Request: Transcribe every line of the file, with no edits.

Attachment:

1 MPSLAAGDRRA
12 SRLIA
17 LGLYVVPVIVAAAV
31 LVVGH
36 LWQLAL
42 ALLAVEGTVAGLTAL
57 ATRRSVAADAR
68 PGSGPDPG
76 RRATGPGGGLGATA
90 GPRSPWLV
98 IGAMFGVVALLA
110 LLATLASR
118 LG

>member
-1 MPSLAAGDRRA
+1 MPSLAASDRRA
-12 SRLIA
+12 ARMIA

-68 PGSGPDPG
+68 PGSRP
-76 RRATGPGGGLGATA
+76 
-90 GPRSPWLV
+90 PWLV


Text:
1 MPSLAAGDRRA
12 SRLIA
17 LGLYVVPVIVAAAV
31 LVVGH
36 LWQLAL
42 ALLAVEGTVAGLTAL
57 ATRRSVAADAR
68 PGSGPDPG
76 RRATGPGGGLGATA
90 GPRSPWLV
98 IGAMFGVVALLA
110 LLATLASR
118 LG

>member
-1 MPSLAAGDRRA
+1 MPSLAASDRRA
-12 SRLIA
+12 ARMIA

-68 PGSGPDPG
+68 PGSRP
-76 RRATGPGGGLGATA
+76 
-90 GPRSPWLV
+90 PWLV